5 Tips for English Tutors


Tutoring is a fantastic part-time job — not only do you earn money, but also you keep your own skills sharp. When it comes to English, there’s always a demand for tutoring. The challenge is, however, that English is a broad topic. Does your student need help with essay writing? Reading comprehension? Both?

Whether you’re new to the world of tutoring or a pro looking for ways to improve, here are five tips for English tutors:

Tip 1: Get clear on what your student needs

If possible, find out what your student’s main challenges are prior to your first meeting. That way, you can prepare ahead of time and are ready to tutor from the very start. Is he overwhelmed by the amount of required reading? Is she having a hard time organizing her thoughts when she needs to write a paper?

The key part of this tip is to get this information from your student directly. By listening to he or she talk about what they’re struggling with, you’ll develop a clearer idea of areas and skills to target. If you can’t find time to chat beforehand, carve out five minutes at the beginning of your lesson to identify challenges. By having your student articulate what’s hard directly to you, you can ensure you’re both on the same page.

Tip 2: Come up with a game plan…together!

This isn’t a one-sided partnership. You might be the recognized authority on the topic, but you need your student to be motivated and invested in your plan if you want to succeed together.

Once you know what’s challenging for your student, offer a few ideas of how can help him or her. From there, see if any of those ideas resonate with your student and try those out first. Use this time to also map out what you’ll cover during your lessons. That way, you’re both clear on what you can accomplish during your time together.

Tip 3: If Your student needs help with reading comprehension…

…find a way to help him or her become an active reader. Often times, students struggle with reading because they’ll passively read a sentence, not understand it, read it again, and then get frustrated. By having your student markup the text while reading, he or she will become more engaged with the text.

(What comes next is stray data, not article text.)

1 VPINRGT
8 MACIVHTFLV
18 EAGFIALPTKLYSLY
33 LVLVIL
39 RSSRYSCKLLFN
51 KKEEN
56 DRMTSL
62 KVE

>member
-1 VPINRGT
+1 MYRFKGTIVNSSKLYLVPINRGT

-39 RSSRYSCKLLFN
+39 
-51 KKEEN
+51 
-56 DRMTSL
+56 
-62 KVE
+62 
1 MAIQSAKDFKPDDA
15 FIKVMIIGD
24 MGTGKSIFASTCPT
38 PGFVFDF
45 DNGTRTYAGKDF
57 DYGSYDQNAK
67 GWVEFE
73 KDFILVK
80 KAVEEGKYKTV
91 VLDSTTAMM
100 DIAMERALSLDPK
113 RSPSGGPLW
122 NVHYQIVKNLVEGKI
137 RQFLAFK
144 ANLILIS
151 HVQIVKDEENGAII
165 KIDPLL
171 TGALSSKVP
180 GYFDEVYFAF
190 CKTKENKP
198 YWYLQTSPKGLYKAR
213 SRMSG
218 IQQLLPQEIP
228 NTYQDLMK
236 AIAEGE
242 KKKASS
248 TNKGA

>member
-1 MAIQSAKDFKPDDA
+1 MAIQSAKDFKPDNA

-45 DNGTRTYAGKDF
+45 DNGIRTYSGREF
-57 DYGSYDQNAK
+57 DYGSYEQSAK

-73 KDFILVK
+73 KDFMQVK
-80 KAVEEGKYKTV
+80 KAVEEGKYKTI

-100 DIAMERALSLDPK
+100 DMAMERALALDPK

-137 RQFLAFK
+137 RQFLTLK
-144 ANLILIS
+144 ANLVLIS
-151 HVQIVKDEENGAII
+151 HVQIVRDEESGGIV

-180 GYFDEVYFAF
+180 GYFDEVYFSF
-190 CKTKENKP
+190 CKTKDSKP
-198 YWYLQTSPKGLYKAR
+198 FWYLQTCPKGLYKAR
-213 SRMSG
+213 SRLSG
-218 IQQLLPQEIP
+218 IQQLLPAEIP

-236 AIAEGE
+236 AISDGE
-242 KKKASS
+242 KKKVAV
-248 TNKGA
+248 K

Most students are familiar with annotating in some shape or form. Sometimes it’s just matter of finding a note-taking or annotation strategy that works for them. Start by having your student underline main ideas and circle proper nouns, dates, and locations. From there, you can help your student develop an unique strategy.

Tip 4: If your student needs help with writing…

…find a way to help him or her get organized. The writing process can be overwhelming, and at times, that feeling of being overwhelmed cripples students from even getting started. By helping your student come up with an overall game plan, you can then help him or her with any specific steps that require extra attention.

For example, let’s say your student is more science or math-oriented. He or she might respond well to you providing writing strategies in a step-by-step manner. By breaking down the writing process into bite-size pieces like a researcher might when conducting an experiment, you can show how your student’s strengths can be applicable to a subject that might not seem like it would warrant such an approach.

Also helpful for students who write: an EasyBib Plus subscription. It comes with unlimited plagiarism and grammar checks, and premium citing features so you can confidently create an MLA format works cited, APA citation, or Chicago style citation.  


Tip 5: Take notes at the end of your lesson

It’s easy to get lazy and not jot down what you covered during a lesson, especially if you have a lot of students. To see your student’s progress, however, it’s essential to keep a log of what you’ve worked on together.

There are two ways you can do this:

  1. Use your own internal spreadsheet to keep track of your lesson notes.
  2. Email the student after each lesson with a recap of what you’ve covered and what to prep for next time. This method is also an awesome way to keep each other accountable. By having a record of your lesson in both of your inboxes, you can both refer to it when you need to remember what you did during your last meeting.

Thirsting for more knowledge? Visit the free EasyBib grammar guides for info on what is a verb, adjective types, adverb examples, and much more!


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About the Author

Sheena Santamaria

Sheena Santamaria has a MSc in Global Politics from the London School of Economics and a BA in Global Studies from UCLA.